By Joe Fruscione
Joe has just this year made the decision to quit the academic job search and put all his efforts into post-ac work, focusing particularly on starting his own editing business. I asked him to be part of the Post-Ac Expert panel precisely because he IS still mid-process, and can share some of the real, immediate, and pressing choices and dilemmas that arise for anyone just starting out on their own post-ac path. In this post, Joe relates some of the thinking process that led him to where he is now. He asks, how do you make the decision to leave academia, find your path to reinvention, and begin marketing yourself?
At this point, I’m probably best described as an expert-in-training for The Professor Is In. Karen Kelsky, asked me to narrate the process of my career reinvention with an eye toward using my post-ac experiences as learning moments for others. I’m currently transitioning from a 15-year career in academia as an adjunct professor of English and First-Year Writing (this is my last semester teaching). I was trained for one kind of market, yet I’ve found myself in a different, and significantly more flooded, one.
My decision to leave academia wasn’t immediate or impetuous. I’d thought about it off and on for a few years, though I always held out hope that I’d land a tenure-track position in an English Department or Writing Program somewhere. For me, 2013 was a watershed year in terms of understanding my place in academia as essentially a permanent adjunct: I was either over- or under-qualified for jobs; my pedigree wasn’t as flashy as other candidates’; I’d never move up internally at my school; or, despite deftly shuttling between Literary Studies and Rhet/Comp, I was somehow neither when it came down to full-time openings. All the blogging and adjunct activism I did may not have helped me in the eyes of a search committee Googling me or reading my tweets, but it was the right and necessary thing to do.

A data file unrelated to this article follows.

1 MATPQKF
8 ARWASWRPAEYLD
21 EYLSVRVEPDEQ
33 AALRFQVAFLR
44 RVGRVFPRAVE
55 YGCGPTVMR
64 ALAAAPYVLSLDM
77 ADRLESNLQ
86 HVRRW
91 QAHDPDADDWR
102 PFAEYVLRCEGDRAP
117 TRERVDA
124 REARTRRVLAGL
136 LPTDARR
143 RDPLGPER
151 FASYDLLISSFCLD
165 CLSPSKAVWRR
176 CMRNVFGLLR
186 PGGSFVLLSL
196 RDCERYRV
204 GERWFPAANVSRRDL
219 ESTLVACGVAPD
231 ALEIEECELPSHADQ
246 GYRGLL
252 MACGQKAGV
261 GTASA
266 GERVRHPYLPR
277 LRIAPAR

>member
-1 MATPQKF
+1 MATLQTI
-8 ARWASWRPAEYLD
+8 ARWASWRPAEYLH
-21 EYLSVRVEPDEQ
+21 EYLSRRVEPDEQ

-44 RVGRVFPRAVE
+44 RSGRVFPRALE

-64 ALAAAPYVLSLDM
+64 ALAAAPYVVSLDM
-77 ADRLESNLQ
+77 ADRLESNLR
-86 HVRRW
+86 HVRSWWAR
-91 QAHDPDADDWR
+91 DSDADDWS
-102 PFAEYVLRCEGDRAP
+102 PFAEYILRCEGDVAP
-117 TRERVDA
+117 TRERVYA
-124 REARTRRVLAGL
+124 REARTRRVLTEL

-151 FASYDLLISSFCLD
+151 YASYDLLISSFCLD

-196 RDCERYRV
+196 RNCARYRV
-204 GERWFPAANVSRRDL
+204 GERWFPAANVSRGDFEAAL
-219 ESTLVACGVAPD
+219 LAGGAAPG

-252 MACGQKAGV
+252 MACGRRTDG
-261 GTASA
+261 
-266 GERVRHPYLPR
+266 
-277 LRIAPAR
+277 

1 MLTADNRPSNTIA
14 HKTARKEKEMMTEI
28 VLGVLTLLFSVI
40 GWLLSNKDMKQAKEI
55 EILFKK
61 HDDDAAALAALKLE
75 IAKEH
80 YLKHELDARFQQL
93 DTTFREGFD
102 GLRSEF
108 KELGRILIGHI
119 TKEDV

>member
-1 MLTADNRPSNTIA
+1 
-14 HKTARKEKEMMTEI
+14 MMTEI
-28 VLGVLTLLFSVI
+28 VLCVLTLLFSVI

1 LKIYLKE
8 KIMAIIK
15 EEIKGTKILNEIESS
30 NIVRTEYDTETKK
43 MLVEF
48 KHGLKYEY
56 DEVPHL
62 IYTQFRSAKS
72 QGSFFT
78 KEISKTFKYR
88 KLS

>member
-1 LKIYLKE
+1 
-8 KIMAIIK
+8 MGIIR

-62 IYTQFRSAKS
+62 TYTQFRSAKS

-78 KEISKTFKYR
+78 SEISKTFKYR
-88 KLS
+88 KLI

When applying for what turned out to be the last tenure-track professorship, I knew I was writing a cover letter for the final time. The tricky part was why I knew. Was I a lock for this job? Was this “the one”? Or had I come to the end of the line? The job was right in my wheelhouse (broad knowledge of American literature + gender studies + Rhet/Comp), so I was cautiously optimistic. Plus, it was local, which meant I wouldn’t have to have the conversation with my wife asking her to leave the great job she’d just gotten. Nonetheless, the rejection email—at least there was one this time—noted that over 600 candidates applied, and I hadn’t even made the first cut. Now I knew why I felt the cover letter would be my last for an academic job. Well, that’s it, I thought. Time to expand this freelance editing into a full-time career.
Since the fall, I’ve been working as a freelance copyeditor, proofreader, and writing consultant, and I’ve made some steady money and contacts so far. I’ve written about my decision to leave academia for Chronicle Vitae; I’ve also spoken with From PhD to Life’s Jennifer Polk about how and why I’m transitioning. Essentially, I’ve reached the end of my adjuncting rope: that is to say, being a full-time part-timer who will never reach the tenure track, despite 15 years of experience and always doing the right thing.